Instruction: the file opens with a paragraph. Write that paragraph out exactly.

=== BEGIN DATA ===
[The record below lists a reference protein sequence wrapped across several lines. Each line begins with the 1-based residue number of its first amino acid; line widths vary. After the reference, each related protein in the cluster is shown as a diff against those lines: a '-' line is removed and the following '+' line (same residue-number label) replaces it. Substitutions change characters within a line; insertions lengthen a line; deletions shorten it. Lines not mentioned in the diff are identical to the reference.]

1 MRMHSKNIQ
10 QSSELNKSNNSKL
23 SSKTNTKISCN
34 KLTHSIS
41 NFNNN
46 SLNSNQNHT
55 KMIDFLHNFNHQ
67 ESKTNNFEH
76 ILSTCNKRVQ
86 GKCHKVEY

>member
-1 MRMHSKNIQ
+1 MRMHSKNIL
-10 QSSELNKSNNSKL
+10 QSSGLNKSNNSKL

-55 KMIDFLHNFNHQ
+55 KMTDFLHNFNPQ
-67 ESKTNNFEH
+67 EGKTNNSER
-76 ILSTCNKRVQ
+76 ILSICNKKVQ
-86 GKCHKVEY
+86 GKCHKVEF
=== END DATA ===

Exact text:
[The record below lists a reference protein sequence wrapped across several lines. Each line begins with the 1-based residue number of its first amino acid; line widths vary. After the reference, each related protein in the cluster is shown as a diff against those lines: a '-' line is removed and the following '+' line (same residue-number label) replaces it. Substitutions change characters within a line; insertions lengthen a line; deletions shorten it. Lines not mentioned in the diff are identical to the reference.]